First, let’s be clear that as far as God is concerned, when He sees Singapore – He only sees one Church.

And so, when we say “church-hop”, what we mean is to resettle (not drift) from one community in the Church to another.

The Church exists as hundreds (even thousands) of local communities. Most of these are what we call the local church.

For most Christians, the local church is their primary form of Christian community.

Many relationships that are forged here last for life. Here is where love takes tangible form. Christians are held accountable to one another and to their overseers in the local church.

Help and healing are offered to those who are broken. When someone has been hurt, the first responders and community support are often from the local church.

The local church is also the place where we are discipled to grow deep in our walk with God, and sent forth to build the Body of Christ, transforming the world for Jesus.

What if all this just isn’t happening for you?

That’s the real question, isn’t it?

We need not discuss the matter of changing local churches when the reasons are clear-cut. Just for example:

  • Two persons want to get married but they grew up in different local churches
  • The church is promulgating false teaching and wants to keep on doing it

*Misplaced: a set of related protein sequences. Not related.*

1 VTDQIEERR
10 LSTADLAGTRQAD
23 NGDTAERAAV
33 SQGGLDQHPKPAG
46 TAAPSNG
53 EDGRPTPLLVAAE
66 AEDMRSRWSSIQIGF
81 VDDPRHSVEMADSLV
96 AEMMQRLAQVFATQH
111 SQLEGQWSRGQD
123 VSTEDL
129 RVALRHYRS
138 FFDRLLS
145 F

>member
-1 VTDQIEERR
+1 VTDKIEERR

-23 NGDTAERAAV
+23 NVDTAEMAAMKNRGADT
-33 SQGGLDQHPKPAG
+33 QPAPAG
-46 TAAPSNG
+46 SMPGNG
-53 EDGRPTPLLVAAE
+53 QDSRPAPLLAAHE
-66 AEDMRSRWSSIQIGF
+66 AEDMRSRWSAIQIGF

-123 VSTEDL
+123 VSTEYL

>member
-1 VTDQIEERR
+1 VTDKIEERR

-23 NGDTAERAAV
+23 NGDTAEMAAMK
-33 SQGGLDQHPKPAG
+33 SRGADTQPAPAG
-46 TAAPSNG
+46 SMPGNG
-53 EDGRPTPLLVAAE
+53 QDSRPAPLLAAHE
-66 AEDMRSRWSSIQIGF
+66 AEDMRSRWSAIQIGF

We also shan’t address reasons that are, shall we say, more frivolous:

  • They don’t sing the songs I like
  • The worship service timings are disruptive for my Sunday leisure

That aside, what if you really feel that church isn’t the way it ought to be? And should you be feeling bad that you are feeling like this?

Well, that “feeling bad” may not be a bad sign.

See, the first thing I want to point out is that when we assess our local church, we never do so from afar.

We are talking about our spiritual family, and it’s not pleasant to feel discontented with the ones dear to you.

However, and this is an important point, it is okay to feel a holy discontent.

In fact, I think it should be normal to feel a holy discontent with the way things are with the church.

We are always seeking her growth, her correction and reformation, so that she may be presented perfected in Christ (Colossians 1:28).

What makes the discontent holy is when we are motivated by a passionate zeal for the Bride of Christ – instead of a sense of envy, pride or even hurt.